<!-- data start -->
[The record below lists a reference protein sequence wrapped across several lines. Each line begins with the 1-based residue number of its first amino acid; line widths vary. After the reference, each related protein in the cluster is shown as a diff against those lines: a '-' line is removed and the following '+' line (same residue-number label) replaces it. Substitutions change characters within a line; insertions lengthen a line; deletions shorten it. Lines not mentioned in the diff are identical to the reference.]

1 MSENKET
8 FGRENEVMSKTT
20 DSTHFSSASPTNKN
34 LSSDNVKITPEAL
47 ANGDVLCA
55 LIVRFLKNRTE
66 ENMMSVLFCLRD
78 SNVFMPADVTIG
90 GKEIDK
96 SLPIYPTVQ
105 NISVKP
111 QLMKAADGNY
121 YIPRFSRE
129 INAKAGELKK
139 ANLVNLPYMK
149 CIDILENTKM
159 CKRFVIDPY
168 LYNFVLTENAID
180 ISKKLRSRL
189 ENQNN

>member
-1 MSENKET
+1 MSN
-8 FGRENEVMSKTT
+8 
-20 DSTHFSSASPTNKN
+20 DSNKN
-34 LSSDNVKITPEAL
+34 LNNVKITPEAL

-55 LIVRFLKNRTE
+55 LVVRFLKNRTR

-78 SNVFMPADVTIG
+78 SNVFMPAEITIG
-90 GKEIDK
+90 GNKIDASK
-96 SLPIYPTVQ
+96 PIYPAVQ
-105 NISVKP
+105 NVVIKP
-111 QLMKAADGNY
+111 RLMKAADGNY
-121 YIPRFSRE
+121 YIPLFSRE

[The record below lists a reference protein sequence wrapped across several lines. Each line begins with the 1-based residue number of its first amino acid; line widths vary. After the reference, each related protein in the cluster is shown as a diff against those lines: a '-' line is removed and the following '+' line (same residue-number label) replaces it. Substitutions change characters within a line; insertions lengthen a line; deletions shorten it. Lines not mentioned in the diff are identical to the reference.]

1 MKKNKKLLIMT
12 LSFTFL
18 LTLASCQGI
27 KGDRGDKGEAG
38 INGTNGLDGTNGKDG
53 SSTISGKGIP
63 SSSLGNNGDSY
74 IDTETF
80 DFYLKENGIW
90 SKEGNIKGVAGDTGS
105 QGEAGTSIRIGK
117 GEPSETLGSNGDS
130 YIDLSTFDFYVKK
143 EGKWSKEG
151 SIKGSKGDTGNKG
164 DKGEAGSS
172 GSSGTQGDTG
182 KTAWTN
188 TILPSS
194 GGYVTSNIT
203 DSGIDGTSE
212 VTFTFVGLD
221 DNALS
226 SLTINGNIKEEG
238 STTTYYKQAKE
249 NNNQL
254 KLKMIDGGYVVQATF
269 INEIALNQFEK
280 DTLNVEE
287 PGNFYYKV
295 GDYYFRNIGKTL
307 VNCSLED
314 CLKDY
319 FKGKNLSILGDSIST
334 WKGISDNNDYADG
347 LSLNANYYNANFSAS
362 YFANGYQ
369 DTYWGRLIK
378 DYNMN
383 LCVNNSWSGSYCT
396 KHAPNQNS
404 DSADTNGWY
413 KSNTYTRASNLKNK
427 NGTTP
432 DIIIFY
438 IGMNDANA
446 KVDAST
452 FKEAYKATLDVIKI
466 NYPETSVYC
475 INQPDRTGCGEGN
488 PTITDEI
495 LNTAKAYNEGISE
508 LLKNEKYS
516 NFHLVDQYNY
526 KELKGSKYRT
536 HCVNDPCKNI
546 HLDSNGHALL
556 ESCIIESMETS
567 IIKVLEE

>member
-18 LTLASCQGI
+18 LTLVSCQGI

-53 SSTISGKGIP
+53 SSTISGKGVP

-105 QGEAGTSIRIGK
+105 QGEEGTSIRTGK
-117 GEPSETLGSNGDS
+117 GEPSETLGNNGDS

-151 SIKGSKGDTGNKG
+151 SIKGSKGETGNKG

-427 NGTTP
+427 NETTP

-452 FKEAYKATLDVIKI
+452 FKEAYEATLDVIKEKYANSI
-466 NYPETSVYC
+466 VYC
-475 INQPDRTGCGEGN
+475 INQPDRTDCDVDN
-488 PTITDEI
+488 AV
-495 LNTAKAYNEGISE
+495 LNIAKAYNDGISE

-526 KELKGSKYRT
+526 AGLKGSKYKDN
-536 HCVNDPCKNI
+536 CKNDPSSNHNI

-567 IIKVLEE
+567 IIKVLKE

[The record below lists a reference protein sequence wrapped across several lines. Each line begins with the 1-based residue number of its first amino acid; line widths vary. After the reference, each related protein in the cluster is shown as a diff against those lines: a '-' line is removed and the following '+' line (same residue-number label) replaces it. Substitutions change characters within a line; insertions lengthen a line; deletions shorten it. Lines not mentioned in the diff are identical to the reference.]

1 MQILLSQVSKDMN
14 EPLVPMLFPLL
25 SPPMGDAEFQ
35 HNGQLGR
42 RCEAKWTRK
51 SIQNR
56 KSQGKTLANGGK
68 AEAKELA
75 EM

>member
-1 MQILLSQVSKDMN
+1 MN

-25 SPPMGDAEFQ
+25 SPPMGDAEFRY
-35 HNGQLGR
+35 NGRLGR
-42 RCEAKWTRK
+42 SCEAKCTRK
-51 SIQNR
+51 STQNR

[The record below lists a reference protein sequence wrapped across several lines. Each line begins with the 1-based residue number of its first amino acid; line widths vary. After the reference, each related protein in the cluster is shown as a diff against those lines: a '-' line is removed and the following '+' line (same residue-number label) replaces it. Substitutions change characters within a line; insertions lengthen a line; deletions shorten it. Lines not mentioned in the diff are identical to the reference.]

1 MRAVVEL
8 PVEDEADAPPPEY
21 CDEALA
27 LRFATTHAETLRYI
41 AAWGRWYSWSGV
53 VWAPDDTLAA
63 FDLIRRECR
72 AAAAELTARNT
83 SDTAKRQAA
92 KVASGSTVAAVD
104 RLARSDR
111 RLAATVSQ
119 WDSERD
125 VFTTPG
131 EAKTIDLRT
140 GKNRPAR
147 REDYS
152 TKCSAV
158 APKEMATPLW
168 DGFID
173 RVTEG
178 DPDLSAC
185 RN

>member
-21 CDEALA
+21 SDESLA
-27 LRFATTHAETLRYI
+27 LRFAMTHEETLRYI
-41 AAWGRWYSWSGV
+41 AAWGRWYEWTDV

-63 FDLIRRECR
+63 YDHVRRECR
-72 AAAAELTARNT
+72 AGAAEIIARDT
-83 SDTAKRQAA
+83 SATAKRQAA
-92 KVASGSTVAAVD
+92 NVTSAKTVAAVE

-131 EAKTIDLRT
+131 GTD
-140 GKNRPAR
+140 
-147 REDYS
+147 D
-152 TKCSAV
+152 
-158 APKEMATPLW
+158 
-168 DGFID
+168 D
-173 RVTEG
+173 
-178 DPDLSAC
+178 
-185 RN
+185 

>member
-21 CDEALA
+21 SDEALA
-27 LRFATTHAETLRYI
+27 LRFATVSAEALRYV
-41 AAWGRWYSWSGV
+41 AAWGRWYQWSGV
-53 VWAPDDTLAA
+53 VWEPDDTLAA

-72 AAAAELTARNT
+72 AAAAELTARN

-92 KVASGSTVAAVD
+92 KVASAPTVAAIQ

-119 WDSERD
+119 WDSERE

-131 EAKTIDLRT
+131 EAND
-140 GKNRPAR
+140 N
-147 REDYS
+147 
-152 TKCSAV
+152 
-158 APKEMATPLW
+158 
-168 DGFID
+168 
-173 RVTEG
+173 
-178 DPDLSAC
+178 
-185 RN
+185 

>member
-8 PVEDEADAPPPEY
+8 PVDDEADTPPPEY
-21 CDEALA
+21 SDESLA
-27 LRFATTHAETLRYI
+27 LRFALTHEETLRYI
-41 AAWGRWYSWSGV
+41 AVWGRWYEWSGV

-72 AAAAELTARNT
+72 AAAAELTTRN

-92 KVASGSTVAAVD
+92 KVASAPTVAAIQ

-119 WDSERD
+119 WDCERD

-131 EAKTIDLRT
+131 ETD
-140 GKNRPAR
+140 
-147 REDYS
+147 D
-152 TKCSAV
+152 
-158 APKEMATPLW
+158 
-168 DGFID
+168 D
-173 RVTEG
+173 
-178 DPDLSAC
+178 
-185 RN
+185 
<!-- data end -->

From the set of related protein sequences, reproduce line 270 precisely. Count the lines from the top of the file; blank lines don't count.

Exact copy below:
-168 DGFID